(6) Sequence number: This field indicates when a change has occurred in the Download Control Message. For example, if a Download Control Message is received with auto enable not activated, the set-top terminal (102) will download all specified code objects, but it will not enable the objects. Rather, the terminal (102) waits for a subsequent Download Control Message containing the same list and version of objects to be acquired with the auto enable flag set. The sequence number field would be used to indicate that the Message had changed, and that the set-top terminal (102) should process the Message.
(7) List identification field: This field is used to identify a list of code objects so that operations may be performed on the list as opposed to individually on each object in the list. An object that was previously loaded in the set-top terminal (102) with the same list identifier as in the current Download Control Message, but not included on the current list, will be deleted from the set-top along with its associated Object Conditional Access Message (OCAM) information.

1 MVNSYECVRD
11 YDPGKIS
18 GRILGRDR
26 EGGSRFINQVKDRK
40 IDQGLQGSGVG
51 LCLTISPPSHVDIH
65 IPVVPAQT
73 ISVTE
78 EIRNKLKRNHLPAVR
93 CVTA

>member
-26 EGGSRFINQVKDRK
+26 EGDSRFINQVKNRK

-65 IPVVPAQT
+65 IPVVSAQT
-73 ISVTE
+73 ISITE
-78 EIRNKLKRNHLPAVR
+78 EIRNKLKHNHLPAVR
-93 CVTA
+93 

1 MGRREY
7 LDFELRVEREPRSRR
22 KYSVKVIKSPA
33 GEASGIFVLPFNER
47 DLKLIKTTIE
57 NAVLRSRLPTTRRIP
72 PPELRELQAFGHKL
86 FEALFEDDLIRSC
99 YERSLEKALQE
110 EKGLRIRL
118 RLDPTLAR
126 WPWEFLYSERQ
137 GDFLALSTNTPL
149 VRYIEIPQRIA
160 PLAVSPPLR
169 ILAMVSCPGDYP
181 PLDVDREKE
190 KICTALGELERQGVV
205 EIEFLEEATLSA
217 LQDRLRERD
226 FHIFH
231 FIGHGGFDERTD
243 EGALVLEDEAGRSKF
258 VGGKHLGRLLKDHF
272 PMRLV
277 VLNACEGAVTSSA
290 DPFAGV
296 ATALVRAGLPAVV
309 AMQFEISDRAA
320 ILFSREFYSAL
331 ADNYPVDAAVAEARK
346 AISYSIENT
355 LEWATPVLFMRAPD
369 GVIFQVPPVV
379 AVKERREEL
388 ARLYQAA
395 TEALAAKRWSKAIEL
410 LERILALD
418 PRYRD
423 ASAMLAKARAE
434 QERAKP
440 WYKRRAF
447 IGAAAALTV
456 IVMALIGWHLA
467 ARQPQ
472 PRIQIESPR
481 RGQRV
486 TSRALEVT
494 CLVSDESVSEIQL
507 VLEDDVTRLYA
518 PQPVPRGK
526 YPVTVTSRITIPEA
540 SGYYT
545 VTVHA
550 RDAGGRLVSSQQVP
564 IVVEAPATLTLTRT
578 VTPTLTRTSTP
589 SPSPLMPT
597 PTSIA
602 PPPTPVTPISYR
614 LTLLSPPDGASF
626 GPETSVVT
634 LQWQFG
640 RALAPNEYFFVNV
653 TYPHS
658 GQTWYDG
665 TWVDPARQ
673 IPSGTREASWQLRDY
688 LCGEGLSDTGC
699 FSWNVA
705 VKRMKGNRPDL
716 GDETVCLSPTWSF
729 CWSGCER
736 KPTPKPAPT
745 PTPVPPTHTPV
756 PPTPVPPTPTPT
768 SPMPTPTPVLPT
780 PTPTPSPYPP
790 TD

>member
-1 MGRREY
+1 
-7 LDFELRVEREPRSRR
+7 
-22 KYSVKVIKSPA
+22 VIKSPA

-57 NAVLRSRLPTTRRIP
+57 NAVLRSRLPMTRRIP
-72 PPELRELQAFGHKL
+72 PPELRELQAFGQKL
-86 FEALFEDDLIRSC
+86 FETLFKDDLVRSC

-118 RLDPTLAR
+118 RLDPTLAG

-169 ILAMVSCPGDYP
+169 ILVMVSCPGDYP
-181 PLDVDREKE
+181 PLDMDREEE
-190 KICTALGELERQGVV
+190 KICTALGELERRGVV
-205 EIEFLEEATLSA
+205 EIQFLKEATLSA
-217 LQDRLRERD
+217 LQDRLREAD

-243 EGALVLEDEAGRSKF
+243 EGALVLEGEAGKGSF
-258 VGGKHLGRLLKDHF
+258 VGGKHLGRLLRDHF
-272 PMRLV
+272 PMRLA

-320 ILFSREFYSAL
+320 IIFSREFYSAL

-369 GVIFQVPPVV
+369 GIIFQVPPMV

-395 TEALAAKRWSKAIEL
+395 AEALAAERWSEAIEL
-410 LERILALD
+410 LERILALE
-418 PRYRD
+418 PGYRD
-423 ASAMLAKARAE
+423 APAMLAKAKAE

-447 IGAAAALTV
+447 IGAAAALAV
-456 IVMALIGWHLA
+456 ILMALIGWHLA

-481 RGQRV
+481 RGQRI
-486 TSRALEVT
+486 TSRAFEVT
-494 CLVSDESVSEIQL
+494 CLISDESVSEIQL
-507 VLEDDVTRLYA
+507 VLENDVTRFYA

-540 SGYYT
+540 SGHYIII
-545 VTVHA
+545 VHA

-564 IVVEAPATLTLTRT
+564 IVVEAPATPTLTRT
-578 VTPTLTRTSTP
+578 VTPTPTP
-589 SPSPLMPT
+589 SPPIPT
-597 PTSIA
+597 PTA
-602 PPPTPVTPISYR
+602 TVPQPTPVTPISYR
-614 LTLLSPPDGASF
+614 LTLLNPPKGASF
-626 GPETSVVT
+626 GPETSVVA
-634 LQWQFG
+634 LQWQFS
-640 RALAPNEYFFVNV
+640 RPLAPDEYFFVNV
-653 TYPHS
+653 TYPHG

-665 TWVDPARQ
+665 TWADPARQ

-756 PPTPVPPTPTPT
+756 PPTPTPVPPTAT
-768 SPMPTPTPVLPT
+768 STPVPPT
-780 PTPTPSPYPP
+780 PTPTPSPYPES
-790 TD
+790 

(8) List version field: This field is used to identify the version of the list in the Download Control Message. Together, the list identification field and the list version field will identify duplicate Download Control Message, essentially functioning as a sequence number. The list version must change whenever anything in the Download Control Message changes including the tune download function field, any object information in the list, and inter-segment and list enable timer information.
(9) Number of objects field: This field indicates the number of code objects in the list to be acquired in response to the Download Control Message.